The National Union of Journalists (NUJ) called for strong regulations to protect media workers after an investigation revealed that, including right activities, reporters worldwide were spied on using Israeli hacking software.
NUJ encouraged journalists to use extra vigilance to protect their data and called on governments to enshrine domestic law’s inviolability of journalists’ communications.
The report by Paris-based not-for-profit media group Forbidden Stories found that at least 180 reporters, activists, and politicians worldwide have been spied on using cellphone malware developed by a private Israeli firm, igniting fears of widespread privacy and rights abuses were hacked using Pegasus software.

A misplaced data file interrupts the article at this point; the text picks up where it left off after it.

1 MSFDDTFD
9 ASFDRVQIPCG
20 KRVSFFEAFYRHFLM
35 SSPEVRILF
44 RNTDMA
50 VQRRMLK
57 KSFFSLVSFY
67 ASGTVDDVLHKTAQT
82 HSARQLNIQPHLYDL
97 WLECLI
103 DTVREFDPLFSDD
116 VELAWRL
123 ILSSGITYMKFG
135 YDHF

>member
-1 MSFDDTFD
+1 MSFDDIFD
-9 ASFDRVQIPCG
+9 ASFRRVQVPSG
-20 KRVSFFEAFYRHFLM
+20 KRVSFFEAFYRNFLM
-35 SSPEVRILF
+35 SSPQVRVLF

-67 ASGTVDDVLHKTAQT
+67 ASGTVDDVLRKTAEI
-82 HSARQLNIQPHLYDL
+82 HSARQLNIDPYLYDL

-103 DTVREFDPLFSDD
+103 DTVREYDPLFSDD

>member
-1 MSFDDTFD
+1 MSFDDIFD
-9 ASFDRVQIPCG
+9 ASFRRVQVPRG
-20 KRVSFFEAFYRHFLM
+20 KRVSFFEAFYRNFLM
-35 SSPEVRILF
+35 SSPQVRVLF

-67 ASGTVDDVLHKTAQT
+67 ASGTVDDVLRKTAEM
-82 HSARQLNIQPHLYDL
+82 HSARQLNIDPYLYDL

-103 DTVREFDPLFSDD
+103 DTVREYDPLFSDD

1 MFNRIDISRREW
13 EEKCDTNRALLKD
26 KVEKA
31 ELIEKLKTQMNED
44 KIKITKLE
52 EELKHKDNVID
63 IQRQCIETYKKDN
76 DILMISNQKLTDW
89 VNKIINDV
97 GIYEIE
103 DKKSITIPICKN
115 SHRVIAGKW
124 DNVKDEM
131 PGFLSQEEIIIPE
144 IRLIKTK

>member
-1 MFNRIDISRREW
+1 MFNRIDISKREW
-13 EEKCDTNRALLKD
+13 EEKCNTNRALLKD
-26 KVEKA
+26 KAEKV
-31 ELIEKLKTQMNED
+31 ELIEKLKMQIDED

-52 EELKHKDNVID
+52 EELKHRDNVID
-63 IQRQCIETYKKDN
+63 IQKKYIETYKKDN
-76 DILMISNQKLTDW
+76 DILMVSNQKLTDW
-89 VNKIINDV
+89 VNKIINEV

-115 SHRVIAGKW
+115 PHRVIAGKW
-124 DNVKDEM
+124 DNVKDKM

The report, also included the support of Amnesty International and an international reporting consortium, showed a list of more than 50,000 phone numbers of interest to NSO clients since 2016.
According to forensic analysis undertaken by the Pegasus project investigation, the mobile phone of a serving French minister showed digital traces of activity associated with NSO Group’s spyware.
An NSO Group spokesperson said Macron and other French and Belgian government officials on the list “are not and never have been Pegasus targets.” “It is not a list of targets or potential targets of NSO’s customers,” they added.
NUJ general secretary Michelle Stanistreet said that “All concerned with bringing this story to light deserve the highest praise. “[The report] underlines the dangers inherent in such powerful software. Without robust regulation, the access of rogue actors to our most intimate information is inevitable.”
Media outlets including the Guardian, Le Monde, the Washington Post, Die Zeit, Radio France, and the Wire contributed to the investigation.